It's hard to believe that no one has commented on this album yet, especially the entire nation of Great Britain. This album could be their national anthem, but they're reluctant to acknowledge that fact. It captures the English experience perfectly into one hour-long musical statement. Listening to this album is as close to living under Queen Elizabeth II as customs in my nation will allow.Who would expect Blur to go disco? All the girls and boys across the nation are grooving to this album's opening track. 'Girls And Boys' is easily the best disco song of the past 20 years, but since disco has barely existed over the past 20 years, it doesn't quite take the gold medal of this olympic-like album. Next, 'Tracy Jacks' reminds me of another English band that you may have heard of, The Kinks. It updates Ray Davies' character-assassination style for the decade of Pop-Up Video. Parklife delves deeper into the reality of cockney existence with 'End Of A Century'. It's a pop song fellow countryman James Hook would admire. It's social commentary that Churchill would think deeply about. Not since Shakespeare wrote of Falstaff has there been a more enjoyable creation from the island than 'Parklife'. This song conquers the British experience better than that punk Curthoyse could ever attempt. 'Bank Holiday' snarls a punk-ish smile on the proceedings, with Jesse Owens-like speed, and Nader-like social insight. But still, it may be a bit insignificant in the grand scheme of the album. You may be exhausted from the thrash of 'Bank Holiday', so Graham Coxon and company sympathise with you by performing an early-morning song of laziness and depression. Touching, really. However, 'Badhead' has no reason for that derogatory adjective to be its title. Do you realise that all 6 songs so far have been very good? And from a 90's band? That's unthinkable. However, they can't keep it up for the whole album, as 'Far Out' chokes like Smarty Jones in the Belmont Stakes. Despite the coolness of its "astral" imagery, the overall effect doesn't hold up. They must have been taking many chunnel trips to the banks of the Seine, because 'To The End' could fit right in at a Montmartre cabaret. Beautiful lyrics, beautiful music, beautiful Paris. All of it brings tears to my eyes. Tired of croissants and impressionism, GC and company hop on board a hovercraft and cross the English Channel back to the city of Shakespeare, circa 1994. 'London Loves' speaks of the intensity of London life amidst a jerky, special-effects-laden background. And where does the heart of London lie? In the telecommunications of course! However, this disturbs Blur, and they rebel against it like good Southerners (Southern England of course) in the thrashing 'Trouble In The Message Centre'. Speaking of Southern England, you can't get more south than the White Cliffs of Dover. But 'Clover Over Dover' is definitely not south on the rating scale. The next song, 'Magic America' speaks for itself. Only Graham Coxon could properly explain it to the inexperienced listener. 'Jubilee' the song is as bad as an idea of a jubilee year in modern society. Next, we reach a low point. This is definitely a low. Actually, 'This Is A Low' isn't really that bad, but it is long and at the end of the album, so I haven't had ample opportunity to really listen to it. I'm sure it's really better than I think. And 'Lot 105' is the last song on the album. You'll notice that I didn't mention the instrumental, 'The Debt Collector'. This is because I don't believe in instrumentals. They belong solely in classical music, and not in 90's Brit-pop. Despite that fact, and the presence of a few weak songs on here, I still give it a thirteen out of fifteen, and it is also the Harrod's of Blur albums.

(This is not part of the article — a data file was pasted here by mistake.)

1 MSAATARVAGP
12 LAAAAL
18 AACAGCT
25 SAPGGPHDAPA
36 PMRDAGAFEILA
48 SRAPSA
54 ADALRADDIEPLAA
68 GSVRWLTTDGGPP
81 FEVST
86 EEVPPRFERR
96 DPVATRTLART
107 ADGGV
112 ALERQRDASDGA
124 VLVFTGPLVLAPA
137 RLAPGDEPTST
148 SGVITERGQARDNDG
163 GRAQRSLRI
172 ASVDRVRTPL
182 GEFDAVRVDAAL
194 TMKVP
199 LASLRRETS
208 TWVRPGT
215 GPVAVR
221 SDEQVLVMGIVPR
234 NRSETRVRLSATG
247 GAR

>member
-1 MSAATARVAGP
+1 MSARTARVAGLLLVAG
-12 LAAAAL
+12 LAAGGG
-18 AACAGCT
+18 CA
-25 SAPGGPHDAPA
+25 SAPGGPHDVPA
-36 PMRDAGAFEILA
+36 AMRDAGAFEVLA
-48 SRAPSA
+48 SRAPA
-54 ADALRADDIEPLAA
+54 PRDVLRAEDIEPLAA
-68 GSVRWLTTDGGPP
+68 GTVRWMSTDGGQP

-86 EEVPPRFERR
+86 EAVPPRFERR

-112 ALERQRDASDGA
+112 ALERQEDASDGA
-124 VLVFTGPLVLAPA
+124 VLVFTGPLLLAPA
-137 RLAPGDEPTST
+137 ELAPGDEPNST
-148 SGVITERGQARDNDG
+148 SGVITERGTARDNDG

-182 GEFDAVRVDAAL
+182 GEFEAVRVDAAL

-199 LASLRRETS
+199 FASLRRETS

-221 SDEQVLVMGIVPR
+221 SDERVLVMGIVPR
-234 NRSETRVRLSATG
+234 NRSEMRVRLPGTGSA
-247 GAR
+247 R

Gerard Nowak <email@example.com> (31.08.2004)